Oregon Trail Comes to the Modern Day With Travel Oregon Game

Published: October 28, 2017 2:00 PM /


Travel Oregon Screenshot

Travel Oregon, the face of the Oregon Tourism Commision, has released a licensed tribute to the original Oregon Trail video game. Houghton Mifflin Harcourt has released licenses to a variety of groups for the development of games-based learning involving the hardships of travel during the 19th century, but this is the first time a state-owned and operated travel agency has used the iconic video game series for its multi-billion dollar industry. Replacing the oxen with a station wagon doesn't mean the trip is a cakewalk, despite the updated time period. The dangers of drinking too much kombucha are ever-present, and if you run out of gas on the road, you'll never get to see Willamette Valley unless you're particularly good at being a hitchhiking ghost.

The Oregon Trail game series is one of the most popular of all time, selling 65 million copies despite it largely disappearing from the games market in the 90's. There have been remakes and reboots, of course, but nothing has recaptured the original nostalgia nearly every American child experienced while growing up in the 80's and 90's. According to the Atlantic, in 2006, 45% of parents with young children knew of Oregon Trail, despite the game's heyday having passed a decade ago. Oregon Trail is simply one of those phenomenons that bound an entire generation together, even the ones who might have limited access to computers.

It's no wonder a travel agency would want to try to attach their reputation to something from nearly all of our childhoods. Millenials and Gen Xers immediately recognize any still frame from Oregon Trail, and capturing the fond sensation is why Ready Player One is being made into a movie by Steven Spielberg: nostalgia. Travel Oregon has the same visuals, menus, and gameplay mechanics as the Apple II version of the Oregon Trail we all know, capturing its purest essence in a simple browser-based flash game. In fact, much of it seems simply replace the original text and images with little to no upgrade in the graphics at all.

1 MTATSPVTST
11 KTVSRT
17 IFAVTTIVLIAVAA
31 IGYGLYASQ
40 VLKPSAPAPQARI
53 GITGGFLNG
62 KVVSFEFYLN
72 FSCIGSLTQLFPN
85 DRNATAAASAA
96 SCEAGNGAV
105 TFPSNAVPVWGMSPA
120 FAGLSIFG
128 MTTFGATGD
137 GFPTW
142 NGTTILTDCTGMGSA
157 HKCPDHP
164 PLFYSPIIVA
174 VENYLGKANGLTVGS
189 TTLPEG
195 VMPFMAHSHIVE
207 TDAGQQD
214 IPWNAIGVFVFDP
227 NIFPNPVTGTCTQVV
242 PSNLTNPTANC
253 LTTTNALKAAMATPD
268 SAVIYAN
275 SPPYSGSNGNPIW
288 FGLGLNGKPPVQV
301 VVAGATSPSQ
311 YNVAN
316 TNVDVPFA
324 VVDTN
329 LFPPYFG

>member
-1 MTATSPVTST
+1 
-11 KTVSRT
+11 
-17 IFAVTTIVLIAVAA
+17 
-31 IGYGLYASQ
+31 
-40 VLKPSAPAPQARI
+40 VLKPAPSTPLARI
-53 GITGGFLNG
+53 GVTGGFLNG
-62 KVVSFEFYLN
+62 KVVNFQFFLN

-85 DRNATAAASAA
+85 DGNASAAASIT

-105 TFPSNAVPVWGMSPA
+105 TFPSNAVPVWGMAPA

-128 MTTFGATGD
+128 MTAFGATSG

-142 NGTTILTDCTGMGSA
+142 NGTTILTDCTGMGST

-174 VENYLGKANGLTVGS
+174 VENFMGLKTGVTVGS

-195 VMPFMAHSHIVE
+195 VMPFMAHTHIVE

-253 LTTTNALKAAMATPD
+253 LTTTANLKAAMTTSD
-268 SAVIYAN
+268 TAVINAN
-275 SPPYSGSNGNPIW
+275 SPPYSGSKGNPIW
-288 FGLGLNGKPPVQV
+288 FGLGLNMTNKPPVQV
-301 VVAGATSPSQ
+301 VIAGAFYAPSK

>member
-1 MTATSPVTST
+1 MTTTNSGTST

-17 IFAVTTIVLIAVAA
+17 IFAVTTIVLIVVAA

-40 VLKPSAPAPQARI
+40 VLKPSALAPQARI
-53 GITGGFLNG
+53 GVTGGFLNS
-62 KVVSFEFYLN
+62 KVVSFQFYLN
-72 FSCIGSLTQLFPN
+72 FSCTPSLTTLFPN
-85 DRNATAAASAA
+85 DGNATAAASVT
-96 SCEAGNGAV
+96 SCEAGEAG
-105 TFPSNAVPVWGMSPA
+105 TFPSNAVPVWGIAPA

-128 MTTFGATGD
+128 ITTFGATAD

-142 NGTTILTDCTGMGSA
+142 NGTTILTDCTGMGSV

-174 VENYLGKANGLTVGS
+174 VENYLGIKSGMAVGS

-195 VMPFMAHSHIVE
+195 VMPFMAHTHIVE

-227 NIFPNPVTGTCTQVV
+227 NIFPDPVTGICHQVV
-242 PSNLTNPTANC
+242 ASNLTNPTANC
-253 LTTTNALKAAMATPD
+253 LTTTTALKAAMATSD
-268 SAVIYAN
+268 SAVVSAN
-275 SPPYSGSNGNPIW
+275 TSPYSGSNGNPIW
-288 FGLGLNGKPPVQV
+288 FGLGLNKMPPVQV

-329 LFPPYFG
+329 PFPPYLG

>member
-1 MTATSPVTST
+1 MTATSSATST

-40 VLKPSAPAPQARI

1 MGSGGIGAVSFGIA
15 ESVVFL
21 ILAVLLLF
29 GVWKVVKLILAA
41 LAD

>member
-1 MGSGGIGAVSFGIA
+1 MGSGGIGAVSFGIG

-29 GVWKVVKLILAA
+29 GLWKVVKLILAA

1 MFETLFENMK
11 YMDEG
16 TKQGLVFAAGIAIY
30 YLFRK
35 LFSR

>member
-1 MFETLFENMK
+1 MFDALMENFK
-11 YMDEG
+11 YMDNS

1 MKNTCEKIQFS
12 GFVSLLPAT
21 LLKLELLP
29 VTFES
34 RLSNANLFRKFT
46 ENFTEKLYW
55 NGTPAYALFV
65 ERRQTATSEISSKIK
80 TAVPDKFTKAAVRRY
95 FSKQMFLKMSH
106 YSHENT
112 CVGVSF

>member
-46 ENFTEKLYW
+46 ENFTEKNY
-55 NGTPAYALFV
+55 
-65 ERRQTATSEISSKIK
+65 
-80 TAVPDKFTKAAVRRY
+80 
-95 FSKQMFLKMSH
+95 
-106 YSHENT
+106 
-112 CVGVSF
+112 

Travel Oregon sam has died

For years, Travel Oregon (the organization, not the game) has attempted to capitalize on the beauty of the 7 regions the state has, all of them vitally different from the other. But the deserts, mountains, beaches, and even rainforest were merely photos; photos do not capture the attention of a generation who knows just how easily they are doctored to look better than they might actually be. Travel Oregon is a different tactic brought up in the tourism commission's new plan for 2017-2018: "how can you understand the grandeur of the Oregon coast if you’re not digging your toes into the sand?"

While Travel Oregon is obviously not capable of giving you that exact sensation, it does a better job of getting across to us the scope, fun, and quirkiness involved in traveling to Mt. Hood's timber-line. While playing it, you can hunt (but make sure to buy a hunting license or you'll be fined), build snowmen, and buy gas station sushi. You can choose to travel to the high desert or go down south to fish for steelhead among the rapids. There are quirky moments that distinctly remind you of how strange Oregon (and by extension, Portland) can be, like choosing the class, stats, and backstory for your freshly built snowman, or dueling a ghost to the... undeath?

It's possible that Travel Oregon, despite being an advertising plan for an 11.3 billion dollar tourism industry, is one of the closest interpretations of that old classroom time killer since the 80's. Other agencies have tried similar plans involving the moving tides of popular culture (like Syria using the Game of Thrones theme to attract Americans) but not many attempts to capture that age-old nostalgia while also memorializing a significant part of their history. After all, December marks the 175th anniversary of the actual Oregon Trail that brought settlers through the Cascades and into Willamette Valley. Maybe in your own journey in Travel Oregon, you'll make it here. It's easier without the problem of dysentery, but like me, you might have a hard time avoiding the allure tempting gas station sushi.

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| Staff Writer

I'm a Native Alaskan transgender army brat who has lived and worked 9 jobs in 12 states. On my spare time I play all things strategy, watch way too… More about Alec